Hake: Maytag will ‘migrate products’

Hake: Maytag will ‘migrate products’
Date January 28, 2005
Section(s) Local News

NDN Editor

Continued reductions in staffing levels at Maytag production facilities in Newton may lie ahead as Maytag continues to target “factory utilization” as a cost saving measure in the coming year, Maytag CEO Ralph Hake said following release of the corporation’s fourth quarter results today.

Speaking in a conference call with business reporters, Hake said the corporation will “migrate” product platforms to its most cost-effective production operations throughout the coming year.

“We will migrate products to our more cost-effective factories,” he said. “Work forces in those facilities will grow while work forces will continue to shrink (in the least cost effective operations). This puts us in a better cost position with the intense competition. You will see more of that in 2005.”

Although not expressly naming the local laundry facility operation, Hake has said in the past that “Newton is our highest cost facility.”

Labor negotiations last year resulted in a new four-year agreement. However, Maytag said the cost savings generated under the new contract still did not make the plant eligible for new product platforms.

Maytag Corp. reported a fourth quarter loss of $14.1 million or 18 cents a share including the costs of a company restructuring and litigation over a front-load washing machine.

The Newton-based appliance manufacturer’s results compared to a profit of $23.9 million or 30 cents a share a year ago.

The quarter included charges of 12 cents per share for the company-wide reorganization and 13 cents per share to set aside money related to the early generation front-load washer litigation. A charge of 1 cent per share was reported for the closing of a refrigerator plant in Galesburg, Ill.

Results would have been about 8 cents a share excluding the charges. Analysts surveyed by Thomson First Call expected fourth quarter earnings of 17 cents a share.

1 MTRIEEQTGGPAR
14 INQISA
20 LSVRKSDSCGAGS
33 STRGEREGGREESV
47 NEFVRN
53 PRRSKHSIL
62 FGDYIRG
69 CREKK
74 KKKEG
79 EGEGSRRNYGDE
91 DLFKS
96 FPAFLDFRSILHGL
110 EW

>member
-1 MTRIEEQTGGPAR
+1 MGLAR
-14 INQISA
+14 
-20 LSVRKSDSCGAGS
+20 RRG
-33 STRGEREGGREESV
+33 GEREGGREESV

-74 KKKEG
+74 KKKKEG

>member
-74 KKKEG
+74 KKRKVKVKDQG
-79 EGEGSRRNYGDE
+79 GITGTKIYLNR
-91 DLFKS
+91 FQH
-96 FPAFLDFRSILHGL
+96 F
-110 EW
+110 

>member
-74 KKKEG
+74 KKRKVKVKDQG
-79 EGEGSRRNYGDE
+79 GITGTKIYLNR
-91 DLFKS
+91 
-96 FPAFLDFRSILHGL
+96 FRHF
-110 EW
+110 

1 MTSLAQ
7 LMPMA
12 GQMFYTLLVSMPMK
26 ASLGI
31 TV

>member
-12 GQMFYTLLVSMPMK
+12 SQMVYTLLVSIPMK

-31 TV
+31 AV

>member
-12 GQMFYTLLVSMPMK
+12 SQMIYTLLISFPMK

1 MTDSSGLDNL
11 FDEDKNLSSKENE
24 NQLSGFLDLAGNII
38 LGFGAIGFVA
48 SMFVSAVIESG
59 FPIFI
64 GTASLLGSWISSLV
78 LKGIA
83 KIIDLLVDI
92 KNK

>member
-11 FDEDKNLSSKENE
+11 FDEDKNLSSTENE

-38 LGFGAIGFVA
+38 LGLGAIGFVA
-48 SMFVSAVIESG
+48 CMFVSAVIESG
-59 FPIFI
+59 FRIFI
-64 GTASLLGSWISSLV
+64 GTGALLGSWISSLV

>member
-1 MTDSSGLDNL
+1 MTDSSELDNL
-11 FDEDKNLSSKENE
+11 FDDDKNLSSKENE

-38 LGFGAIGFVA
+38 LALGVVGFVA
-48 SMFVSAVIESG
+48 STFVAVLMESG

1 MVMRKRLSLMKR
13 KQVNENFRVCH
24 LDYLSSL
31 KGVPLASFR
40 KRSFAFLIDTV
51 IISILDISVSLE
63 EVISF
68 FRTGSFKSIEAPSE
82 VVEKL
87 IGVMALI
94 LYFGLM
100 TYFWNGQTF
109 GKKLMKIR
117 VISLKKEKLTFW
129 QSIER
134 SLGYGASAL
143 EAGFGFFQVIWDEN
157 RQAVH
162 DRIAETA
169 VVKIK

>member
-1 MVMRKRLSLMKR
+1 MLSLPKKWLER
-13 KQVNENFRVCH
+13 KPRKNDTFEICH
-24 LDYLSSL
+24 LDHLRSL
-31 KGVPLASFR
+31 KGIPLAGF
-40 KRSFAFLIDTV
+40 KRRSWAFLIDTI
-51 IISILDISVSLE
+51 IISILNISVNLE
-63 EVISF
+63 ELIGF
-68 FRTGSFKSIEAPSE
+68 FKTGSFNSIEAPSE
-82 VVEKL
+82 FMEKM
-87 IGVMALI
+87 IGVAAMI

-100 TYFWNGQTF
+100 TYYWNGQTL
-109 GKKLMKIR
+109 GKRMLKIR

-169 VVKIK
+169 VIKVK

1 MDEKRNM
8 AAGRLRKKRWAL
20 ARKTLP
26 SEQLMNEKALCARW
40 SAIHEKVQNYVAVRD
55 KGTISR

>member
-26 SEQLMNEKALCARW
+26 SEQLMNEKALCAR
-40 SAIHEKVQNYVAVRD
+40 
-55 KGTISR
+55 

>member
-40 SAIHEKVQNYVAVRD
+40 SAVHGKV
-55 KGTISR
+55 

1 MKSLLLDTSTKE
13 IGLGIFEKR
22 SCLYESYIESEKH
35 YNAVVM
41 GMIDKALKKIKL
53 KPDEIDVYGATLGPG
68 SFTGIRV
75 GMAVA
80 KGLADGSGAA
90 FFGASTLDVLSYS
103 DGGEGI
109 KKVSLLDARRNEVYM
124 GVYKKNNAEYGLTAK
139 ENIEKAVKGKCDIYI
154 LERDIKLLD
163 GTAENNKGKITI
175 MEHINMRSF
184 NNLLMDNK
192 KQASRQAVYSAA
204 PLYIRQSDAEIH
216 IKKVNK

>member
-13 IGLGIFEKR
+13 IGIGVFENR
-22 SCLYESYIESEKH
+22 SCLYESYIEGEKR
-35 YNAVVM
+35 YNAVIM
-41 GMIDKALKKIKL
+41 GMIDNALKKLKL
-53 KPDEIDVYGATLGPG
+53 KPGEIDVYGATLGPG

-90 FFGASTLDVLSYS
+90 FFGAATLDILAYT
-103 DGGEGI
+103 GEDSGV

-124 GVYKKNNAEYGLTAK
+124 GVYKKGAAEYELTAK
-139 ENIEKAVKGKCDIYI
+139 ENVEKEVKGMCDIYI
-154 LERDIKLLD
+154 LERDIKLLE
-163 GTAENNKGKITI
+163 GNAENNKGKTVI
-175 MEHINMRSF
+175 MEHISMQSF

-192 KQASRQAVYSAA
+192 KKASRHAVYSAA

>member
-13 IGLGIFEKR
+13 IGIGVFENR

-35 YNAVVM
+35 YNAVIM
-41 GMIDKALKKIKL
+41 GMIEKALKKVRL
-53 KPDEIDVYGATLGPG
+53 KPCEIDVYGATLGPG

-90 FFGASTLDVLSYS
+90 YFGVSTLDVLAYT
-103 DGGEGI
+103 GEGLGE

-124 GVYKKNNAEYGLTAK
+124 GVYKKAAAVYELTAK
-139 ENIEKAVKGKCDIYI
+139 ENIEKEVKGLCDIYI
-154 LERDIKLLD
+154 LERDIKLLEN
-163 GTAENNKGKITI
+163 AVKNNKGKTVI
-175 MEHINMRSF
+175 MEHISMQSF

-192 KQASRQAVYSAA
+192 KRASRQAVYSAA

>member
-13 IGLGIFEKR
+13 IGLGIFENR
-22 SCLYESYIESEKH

Sales for the quarter were down 8.4 percent to $1.16 billion, compared to $1.27 billion for the same period last year.

Hake said lower sales in Hoover floor care equipment and vending machines and higher steel costs also contributed to the loss.

“Higher raw material and energy costs significantly impact our operating results for the quarter and the year,” Hake said, in a statement. “We have addressed our challenges head on, and have taken decisive steps to improve Maytag‘s performance going forward.”

For the full year 2004, the company reported a loss of $9 million or 11 cents per share, compared to income of $120.1 million, or $1.53 per share in 2003.

Excluding charges year-end earnings would have been about 88 cents a share. Analysts’ expectation was for a profit of 97 cents.

Sales were $4.72 billion, down 1.5 percent from $4.79 billion in 2003. Operating income was $40.3 million for 2004 versus $228.3 million for the prior year.

Hake also lowered the company earnings guidance for 2005, saying the company expects reported earnings per share of $1.10 to $1.50 in 2005 including about 5 cents for restructuring charges. Previous guidance was between $1.50 and $1.60 including the restructuring charge.

Hake said he expected 2005 to be a better year.

“It’s not business as usual for Maytag,” he said. “We’re a leaner organization that’s becoming more responsive on all levels. We expect to benefit in the coming year from our ‘One Company’ cost reductions and our stream of innovative products, including the new Maytag 27-inch washer and dryer, Jenn-Air suite of reflective glass appliances, the FloorMate hard floor cleaner and a premium upright introduction, among others. As we work through the first quarter, we also expect to benefit from favorable pricing initiatives, which were announced late last year.”

At 10:30 a.m. today, Maytag‘s stock was down $1.63 to $15.42, a 9.56 percent drop. Trading was heavy with more than 4 million shares traded.

Associated Press writer David Pitt contributed to this story.


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